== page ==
Avoid hiring anchovies. They’re bad for your brand. | Tag Strategies
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Avoid hiring anchovies. They’re bad for your brand.

Advice

June 18, 2014

At Tag, we have a zest for life, sunny-side-up-attitudes and a belief about being good citizens. We get out of bed every day and “look forward to what ‘it’ can be.”

That’s not a description of what we do. It’s who we are. And who YOU are is as important in our hiring process as what you do. Eric Crawford, Tag’s art director, touched on this in his last blog about your personal brand.

As a small agency, we all wear many hats, but  when we need to make a new hire, we switch to serious HR mode. We make a big investment, of both our time and resources, in making sure that you are the absolute best person to add to our team.

It’s a costly process, but making a bad hire is even more costly. The US Department of Labor estimates that a bad hire can cost up to 30% of an employee’s first year earnings. For every day or week or month that we consider whether we made the right choice, we’re paying your salary. Beyond salary are other real costs of making a bad hire, as captured on this infographic from Fast Company. Productivity, employee morale, and client relationships can all suffer as a result of a bad hire. Instead of waking up in the morning “looking forward to what ‘it’ can be,” we risk waking up and wondering how to make it through another day with that problematic coworker. We’re a small team, and one bad egg really can spoil the whole bunch.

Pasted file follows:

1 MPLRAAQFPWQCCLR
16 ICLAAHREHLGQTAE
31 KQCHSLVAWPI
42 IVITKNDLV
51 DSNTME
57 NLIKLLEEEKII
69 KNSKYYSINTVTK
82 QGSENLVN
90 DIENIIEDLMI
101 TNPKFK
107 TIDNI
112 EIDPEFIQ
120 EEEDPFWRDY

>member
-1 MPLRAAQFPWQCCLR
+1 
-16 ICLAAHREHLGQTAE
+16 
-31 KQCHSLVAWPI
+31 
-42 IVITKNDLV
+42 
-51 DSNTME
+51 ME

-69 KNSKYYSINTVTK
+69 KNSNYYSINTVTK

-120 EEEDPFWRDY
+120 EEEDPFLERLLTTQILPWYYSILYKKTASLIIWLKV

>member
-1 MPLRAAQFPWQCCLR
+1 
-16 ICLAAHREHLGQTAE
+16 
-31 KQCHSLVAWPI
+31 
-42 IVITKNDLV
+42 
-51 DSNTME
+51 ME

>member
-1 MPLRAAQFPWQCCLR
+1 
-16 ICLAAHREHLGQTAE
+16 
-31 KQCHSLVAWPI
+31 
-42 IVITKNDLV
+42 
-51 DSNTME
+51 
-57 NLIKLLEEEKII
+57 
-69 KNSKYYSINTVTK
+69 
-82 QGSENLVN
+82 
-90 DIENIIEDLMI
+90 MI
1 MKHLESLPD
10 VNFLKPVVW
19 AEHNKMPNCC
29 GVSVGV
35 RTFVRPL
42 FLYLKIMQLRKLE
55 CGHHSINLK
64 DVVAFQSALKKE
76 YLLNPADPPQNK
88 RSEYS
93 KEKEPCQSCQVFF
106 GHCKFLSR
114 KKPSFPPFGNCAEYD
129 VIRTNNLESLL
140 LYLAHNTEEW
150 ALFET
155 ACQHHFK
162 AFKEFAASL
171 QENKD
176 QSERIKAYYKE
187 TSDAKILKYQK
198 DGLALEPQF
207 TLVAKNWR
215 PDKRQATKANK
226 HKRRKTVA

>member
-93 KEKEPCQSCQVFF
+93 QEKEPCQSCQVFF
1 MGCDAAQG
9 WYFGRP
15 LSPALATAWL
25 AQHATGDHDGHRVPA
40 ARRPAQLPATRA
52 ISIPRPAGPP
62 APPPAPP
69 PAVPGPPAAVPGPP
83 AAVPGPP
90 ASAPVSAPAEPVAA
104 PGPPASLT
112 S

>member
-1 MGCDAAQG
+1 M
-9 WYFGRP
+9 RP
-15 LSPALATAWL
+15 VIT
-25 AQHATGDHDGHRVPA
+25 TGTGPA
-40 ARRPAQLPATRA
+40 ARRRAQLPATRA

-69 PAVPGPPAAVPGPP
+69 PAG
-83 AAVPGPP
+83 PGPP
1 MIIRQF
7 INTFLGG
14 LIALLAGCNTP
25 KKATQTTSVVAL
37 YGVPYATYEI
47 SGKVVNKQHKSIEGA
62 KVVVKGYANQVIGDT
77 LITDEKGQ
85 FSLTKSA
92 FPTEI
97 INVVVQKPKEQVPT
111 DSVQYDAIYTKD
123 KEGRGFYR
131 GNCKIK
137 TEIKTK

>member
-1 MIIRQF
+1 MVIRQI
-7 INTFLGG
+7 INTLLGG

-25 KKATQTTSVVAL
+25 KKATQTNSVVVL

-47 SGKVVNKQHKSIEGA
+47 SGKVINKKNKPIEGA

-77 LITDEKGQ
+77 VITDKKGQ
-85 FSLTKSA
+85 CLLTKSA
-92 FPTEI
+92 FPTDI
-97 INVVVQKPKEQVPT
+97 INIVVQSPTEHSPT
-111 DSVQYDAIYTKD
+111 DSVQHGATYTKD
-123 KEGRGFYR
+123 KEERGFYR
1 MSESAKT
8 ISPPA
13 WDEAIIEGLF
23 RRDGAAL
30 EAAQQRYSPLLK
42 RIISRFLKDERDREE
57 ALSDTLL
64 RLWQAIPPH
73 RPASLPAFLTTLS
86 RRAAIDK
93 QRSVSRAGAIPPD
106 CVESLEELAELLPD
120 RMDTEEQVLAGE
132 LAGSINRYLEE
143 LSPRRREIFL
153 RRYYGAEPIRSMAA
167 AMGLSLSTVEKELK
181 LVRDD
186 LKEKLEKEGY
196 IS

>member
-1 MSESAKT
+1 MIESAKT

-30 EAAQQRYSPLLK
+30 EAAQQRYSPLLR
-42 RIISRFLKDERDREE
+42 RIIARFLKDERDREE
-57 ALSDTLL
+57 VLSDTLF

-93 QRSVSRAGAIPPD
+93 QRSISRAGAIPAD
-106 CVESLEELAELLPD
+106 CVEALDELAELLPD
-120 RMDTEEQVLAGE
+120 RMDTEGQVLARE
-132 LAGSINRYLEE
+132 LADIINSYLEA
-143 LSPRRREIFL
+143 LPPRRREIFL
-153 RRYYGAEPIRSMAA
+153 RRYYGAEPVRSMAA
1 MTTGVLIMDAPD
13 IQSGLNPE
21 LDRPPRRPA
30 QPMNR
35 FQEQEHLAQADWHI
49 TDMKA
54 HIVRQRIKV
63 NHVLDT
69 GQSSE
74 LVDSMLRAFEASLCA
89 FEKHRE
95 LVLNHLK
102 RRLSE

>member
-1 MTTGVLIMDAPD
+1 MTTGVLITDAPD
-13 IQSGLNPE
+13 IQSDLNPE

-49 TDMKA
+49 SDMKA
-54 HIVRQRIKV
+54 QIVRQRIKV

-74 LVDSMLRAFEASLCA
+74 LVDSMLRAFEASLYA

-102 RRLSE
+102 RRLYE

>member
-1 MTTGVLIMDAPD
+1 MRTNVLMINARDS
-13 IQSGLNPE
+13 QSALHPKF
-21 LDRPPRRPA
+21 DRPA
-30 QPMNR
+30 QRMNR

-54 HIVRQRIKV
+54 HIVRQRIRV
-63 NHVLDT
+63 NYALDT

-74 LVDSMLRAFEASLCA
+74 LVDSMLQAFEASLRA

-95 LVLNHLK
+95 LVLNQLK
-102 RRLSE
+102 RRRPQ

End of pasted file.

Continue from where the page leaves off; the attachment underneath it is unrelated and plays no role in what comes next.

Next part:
Think of it like this: Your order a pizza, and it looks delicious, except for one itty-bitty anchovy. No big deal, you pick it off, and everyone enjoys the pizza.  Now imagine it arrives with 7 perfect slices, but that 8th slice is completely covered with anchovies.  No one wants it, and no one wants the piece next to it either, just in case.  On top of that, the odor fills the whole office. Lunch is ruined.

Zappos-1

Our team is our brand, so building the right team with the right onboarding process is paramount. We are consistently impressed with the Zappos brand, and they way they live their brand values. Tony Hsieh, the CEO of Zappos, knows the importance of a strong company culture that reinforces its brand and business strategy. They build and maintain their culture by hiring and retaining the right team. In addition to a robust interview process and training, they take the extra step of paying new hires TO QUIT after their first few weeks. This is one last opportunity for that new hire to either commit to the Zappos brand and their culture, or take the money and run if they are just in it for the paycheck.

Everyone on our team impacts the Tag brand, and we take the subject of brand very seriously. So, if you want to be a part of the Tag team, know this:

  • We will meet with you three or four or more times.
  • We will invite you in to meet our A-team.
  • We will ask you to speak with some big brains that know our industry,
    and our agency.
  • We will ask you to take a few tests: Wonderlic and the Keirsey
    Temperament Sorter.
  • We will spend hours reviewing the actual costs involved in hiring you, or not hiring you.
  • We will consult salary guides, and run the numbers, and we’ll run the numbers again, and again and again, until we’re confident that hiring you is the best decision we can make.
  • We’ll come to the office every day excited about our work, and about working with you.

If you are currently seeking a position in advertising, please provide me with your resume and 200 words about making our lunchtime better.

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